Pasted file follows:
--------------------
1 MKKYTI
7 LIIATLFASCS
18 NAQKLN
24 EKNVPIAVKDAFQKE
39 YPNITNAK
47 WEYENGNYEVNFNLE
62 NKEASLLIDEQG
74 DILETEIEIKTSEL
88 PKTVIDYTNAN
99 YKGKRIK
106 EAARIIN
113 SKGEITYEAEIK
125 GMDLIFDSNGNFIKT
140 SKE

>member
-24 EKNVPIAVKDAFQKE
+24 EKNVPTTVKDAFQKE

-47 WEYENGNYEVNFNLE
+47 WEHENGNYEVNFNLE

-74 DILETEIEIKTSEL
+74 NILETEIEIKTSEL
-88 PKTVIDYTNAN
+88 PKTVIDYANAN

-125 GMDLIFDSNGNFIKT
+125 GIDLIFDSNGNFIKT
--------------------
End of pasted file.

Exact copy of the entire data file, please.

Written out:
1 MKKYTI
7 LIIATLFASCS
18 NAQKLN
24 EKNVPIAVKDAFQKE
39 YPNITNAK
47 WEYENGNYEVNFNLE
62 NKEASLLIDEQG
74 DILETEIEIKTSEL
88 PKTVIDYTNAN
99 YKGKRIK
106 EAARIIN
113 SKGEITYEAEIK
125 GMDLIFDSNGNFIKT
140 SKE

>member
-24 EKNVPIAVKDAFQKE
+24 EKNVPTTVKDAFQKE

-47 WEYENGNYEVNFNLE
+47 WEHENGNYEVNFNLE

-74 DILETEIEIKTSEL
+74 NILETEIEIKTSEL
-88 PKTVIDYTNAN
+88 PKTVIDYANAN

-125 GMDLIFDSNGNFIKT
+125 GIDLIFDSNGNFIKT